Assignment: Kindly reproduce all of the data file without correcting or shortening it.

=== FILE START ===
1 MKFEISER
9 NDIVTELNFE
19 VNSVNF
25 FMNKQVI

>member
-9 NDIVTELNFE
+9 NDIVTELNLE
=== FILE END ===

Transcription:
1 MKFEISER
9 NDIVTELNFE
19 VNSVNF
25 FMNKQVI

>member
-9 NDIVTELNFE
+9 NDIVTELNLE